Personally, I find it very interesting what has bled into my own gaming play from the 3e+ era. They often surprise me, because rather than being big design ideas they are minutia that actually makes interacting with my world a little easier for my players. Languages were one of the first that I noticed.
Another is the non-use of electrum. Despite the fact that it is a naturally occurring metal (with a mixture of silver, gold and a variety of other ores) that was used in coinage in several parts of the ancient world, it messes up the wonderfully easy to understand decimal system of 3e+ coinage. So, despite the fact it exists in both older versions of D&D and its clones, and despite the fact that Gygax had it exactly correct that electrum is half-way between silver and gold, my players have rejected it out of hand as part of their game play.
My problem is that I have always had a soft spot for the metal. It is possibly more historically accurate as a type of coin than either gold or platinum. It conducts electricity. Its name sounds really cool. Yet, my players are absolutely correct that it is just a pain to include it in the game as half a gold piece.
I mention all of this because I ran across this hymn today while chasing down something I was researching:
Beholding the orders of the Angels in manifold form, Ezekiel proclaimed them in his history long ago; among them stood the six-winged Seraphim, and the many-eyed Cherubim compassing round about; and with them he saw the Archangels shining like electrum and glorifying Christ unto all the ages. [my emphasis]This got me thinking that I could re-introduce the metal into my game as a magical metal. Whereas adamantium and mithral are arcane metals, electrum could be a metal used to create/channel divine magic.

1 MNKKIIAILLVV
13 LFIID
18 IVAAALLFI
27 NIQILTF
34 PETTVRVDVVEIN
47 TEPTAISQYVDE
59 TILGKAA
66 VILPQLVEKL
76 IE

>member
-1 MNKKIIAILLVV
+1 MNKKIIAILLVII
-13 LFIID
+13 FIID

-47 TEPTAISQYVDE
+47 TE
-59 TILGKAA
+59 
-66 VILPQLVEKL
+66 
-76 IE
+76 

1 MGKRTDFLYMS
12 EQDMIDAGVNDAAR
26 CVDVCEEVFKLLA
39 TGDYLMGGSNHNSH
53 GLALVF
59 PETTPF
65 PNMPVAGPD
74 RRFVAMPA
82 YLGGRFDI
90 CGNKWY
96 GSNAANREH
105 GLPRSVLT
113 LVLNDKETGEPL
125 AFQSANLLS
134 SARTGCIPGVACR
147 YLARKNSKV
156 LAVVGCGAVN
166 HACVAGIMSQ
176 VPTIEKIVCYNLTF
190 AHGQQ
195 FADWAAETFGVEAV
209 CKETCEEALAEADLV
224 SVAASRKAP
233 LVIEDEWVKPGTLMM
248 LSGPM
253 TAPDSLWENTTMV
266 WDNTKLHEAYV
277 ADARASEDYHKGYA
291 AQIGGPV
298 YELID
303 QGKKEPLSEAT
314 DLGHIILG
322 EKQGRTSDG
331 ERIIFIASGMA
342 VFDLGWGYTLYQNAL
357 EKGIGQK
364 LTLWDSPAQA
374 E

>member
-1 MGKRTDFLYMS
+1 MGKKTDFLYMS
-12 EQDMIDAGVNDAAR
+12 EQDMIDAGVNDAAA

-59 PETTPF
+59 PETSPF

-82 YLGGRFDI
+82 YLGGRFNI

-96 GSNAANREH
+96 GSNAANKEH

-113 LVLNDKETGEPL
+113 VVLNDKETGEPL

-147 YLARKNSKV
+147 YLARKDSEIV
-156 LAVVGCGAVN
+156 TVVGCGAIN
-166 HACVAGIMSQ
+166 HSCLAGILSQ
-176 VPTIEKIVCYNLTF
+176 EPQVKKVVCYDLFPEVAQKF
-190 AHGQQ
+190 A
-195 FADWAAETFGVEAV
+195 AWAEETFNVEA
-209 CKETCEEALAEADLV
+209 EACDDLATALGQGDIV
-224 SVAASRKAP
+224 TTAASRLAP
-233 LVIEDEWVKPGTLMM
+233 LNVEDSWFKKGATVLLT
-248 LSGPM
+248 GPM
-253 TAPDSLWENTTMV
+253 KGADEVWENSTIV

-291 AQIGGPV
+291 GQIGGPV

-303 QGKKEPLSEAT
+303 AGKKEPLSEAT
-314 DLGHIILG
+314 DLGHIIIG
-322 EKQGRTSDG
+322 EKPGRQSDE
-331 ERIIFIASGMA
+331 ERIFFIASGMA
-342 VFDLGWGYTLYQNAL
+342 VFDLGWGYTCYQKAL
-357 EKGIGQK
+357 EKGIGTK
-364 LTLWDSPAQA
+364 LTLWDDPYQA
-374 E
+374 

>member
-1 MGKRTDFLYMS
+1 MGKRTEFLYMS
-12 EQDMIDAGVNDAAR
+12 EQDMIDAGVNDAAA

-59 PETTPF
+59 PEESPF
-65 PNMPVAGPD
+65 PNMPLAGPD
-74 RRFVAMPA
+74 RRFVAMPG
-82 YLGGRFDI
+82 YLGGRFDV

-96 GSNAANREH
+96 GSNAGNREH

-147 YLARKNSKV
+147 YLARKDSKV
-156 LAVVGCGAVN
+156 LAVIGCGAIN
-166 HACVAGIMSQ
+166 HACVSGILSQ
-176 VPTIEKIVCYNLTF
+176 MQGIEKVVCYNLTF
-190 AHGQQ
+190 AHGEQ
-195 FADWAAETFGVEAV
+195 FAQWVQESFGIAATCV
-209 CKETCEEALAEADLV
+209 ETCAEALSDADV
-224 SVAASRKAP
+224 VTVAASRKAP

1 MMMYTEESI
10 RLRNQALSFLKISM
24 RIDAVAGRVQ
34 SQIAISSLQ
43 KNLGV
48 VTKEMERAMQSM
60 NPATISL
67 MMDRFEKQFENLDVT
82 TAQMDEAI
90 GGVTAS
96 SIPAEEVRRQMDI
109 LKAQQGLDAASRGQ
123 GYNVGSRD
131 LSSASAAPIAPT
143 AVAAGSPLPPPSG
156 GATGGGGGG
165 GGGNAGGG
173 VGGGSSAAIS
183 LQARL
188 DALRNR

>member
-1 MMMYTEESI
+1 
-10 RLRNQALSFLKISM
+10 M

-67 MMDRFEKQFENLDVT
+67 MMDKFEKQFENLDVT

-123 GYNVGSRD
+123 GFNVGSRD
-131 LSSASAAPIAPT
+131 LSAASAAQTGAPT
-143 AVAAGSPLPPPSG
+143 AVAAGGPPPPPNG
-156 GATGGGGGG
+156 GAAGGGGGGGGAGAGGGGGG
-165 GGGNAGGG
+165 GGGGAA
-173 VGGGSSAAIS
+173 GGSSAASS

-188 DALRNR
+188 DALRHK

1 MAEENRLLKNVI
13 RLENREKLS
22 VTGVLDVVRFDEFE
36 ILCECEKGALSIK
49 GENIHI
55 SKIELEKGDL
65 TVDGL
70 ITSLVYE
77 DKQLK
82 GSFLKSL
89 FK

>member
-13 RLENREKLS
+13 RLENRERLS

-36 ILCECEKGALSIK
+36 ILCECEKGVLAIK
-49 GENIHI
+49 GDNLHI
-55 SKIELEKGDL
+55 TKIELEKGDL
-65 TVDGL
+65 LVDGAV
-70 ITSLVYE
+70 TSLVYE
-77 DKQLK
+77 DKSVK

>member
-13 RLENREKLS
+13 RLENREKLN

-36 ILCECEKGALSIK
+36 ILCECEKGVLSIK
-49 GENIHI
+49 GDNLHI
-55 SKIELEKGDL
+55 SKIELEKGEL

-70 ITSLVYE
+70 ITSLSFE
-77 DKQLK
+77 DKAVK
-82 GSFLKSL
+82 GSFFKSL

Unlike adamantium and mithral (which are ostensibly forged by a class that cannot use them in most applications), electrum could be fully taken advantage of by the spell casters who forge them — clerics.
Herein is another way that 3e+ design can sneak in to my game at a more fundamental level: rather than tying metamagic feats to players, I could tie them to various applications of electrum.